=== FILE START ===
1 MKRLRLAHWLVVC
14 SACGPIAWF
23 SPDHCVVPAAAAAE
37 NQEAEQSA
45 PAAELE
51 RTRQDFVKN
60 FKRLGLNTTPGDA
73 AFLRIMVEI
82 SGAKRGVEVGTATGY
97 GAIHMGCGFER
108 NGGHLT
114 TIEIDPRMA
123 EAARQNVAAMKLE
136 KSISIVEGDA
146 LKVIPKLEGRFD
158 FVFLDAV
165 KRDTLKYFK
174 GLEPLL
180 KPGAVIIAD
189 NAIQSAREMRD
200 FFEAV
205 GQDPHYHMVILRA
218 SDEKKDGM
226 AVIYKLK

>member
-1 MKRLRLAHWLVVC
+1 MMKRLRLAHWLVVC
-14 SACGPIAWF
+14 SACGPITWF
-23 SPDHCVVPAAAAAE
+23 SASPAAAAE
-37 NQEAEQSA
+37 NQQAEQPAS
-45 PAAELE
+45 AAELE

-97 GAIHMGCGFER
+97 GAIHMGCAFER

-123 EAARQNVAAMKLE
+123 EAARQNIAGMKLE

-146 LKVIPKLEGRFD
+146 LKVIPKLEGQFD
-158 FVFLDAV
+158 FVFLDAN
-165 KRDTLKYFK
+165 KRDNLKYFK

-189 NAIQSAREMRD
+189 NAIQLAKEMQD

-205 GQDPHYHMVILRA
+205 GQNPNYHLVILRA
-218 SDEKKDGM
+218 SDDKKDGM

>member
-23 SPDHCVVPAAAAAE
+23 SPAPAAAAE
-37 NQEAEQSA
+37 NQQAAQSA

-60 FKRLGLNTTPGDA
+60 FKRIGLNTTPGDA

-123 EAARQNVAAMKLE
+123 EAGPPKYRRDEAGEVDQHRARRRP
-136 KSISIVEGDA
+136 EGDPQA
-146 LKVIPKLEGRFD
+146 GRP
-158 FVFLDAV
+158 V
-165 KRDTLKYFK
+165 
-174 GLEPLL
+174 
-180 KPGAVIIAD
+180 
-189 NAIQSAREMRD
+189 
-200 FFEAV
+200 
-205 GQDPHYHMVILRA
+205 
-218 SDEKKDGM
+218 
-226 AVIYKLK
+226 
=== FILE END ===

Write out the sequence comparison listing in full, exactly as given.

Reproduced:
1 MKRLRLAHWLVVC
14 SACGPIAWF
23 SPDHCVVPAAAAAE
37 NQEAEQSA
45 PAAELE
51 RTRQDFVKN
60 FKRLGLNTTPGDA
73 AFLRIMVEI
82 SGAKRGVEVGTATGY
97 GAIHMGCGFER
108 NGGHLT
114 TIEIDPRMA
123 EAARQNVAAMKLE
136 KSISIVEGDA
146 LKVIPKLEGRFD
158 FVFLDAV
165 KRDTLKYFK
174 GLEPLL
180 KPGAVIIAD
189 NAIQSAREMRD
200 FFEAV
205 GQDPHYHMVILRA
218 SDEKKDGM
226 AVIYKLK

>member
-1 MKRLRLAHWLVVC
+1 MMKRLRLAHWLVVC
-14 SACGPIAWF
+14 SACGPITWF
-23 SPDHCVVPAAAAAE
+23 SASPAAAAE
-37 NQEAEQSA
+37 NQQAEQPAS
-45 PAAELE
+45 AAELE

-97 GAIHMGCGFER
+97 GAIHMGCAFER

-123 EAARQNVAAMKLE
+123 EAARQNIAGMKLE

-146 LKVIPKLEGRFD
+146 LKVIPKLEGQFD
-158 FVFLDAV
+158 FVFLDAN
-165 KRDTLKYFK
+165 KRDNLKYFK

-189 NAIQSAREMRD
+189 NAIQLAKEMQD

-205 GQDPHYHMVILRA
+205 GQNPNYHLVILRA
-218 SDEKKDGM
+218 SDDKKDGM

>member
-23 SPDHCVVPAAAAAE
+23 SPAPAAAAE
-37 NQEAEQSA
+37 NQQAAQSA

-60 FKRLGLNTTPGDA
+60 FKRIGLNTTPGDA

-123 EAARQNVAAMKLE
+123 EAGPPKYRRDEAGEVDQHRARRRP
-136 KSISIVEGDA
+136 EGDPQA
-146 LKVIPKLEGRFD
+146 GRP
-158 FVFLDAV
+158 V
-165 KRDTLKYFK
+165 
-174 GLEPLL
+174 
-180 KPGAVIIAD
+180 
-189 NAIQSAREMRD
+189 
-200 FFEAV
+200 
-205 GQDPHYHMVILRA
+205 
-218 SDEKKDGM
+218 
-226 AVIYKLK
+226 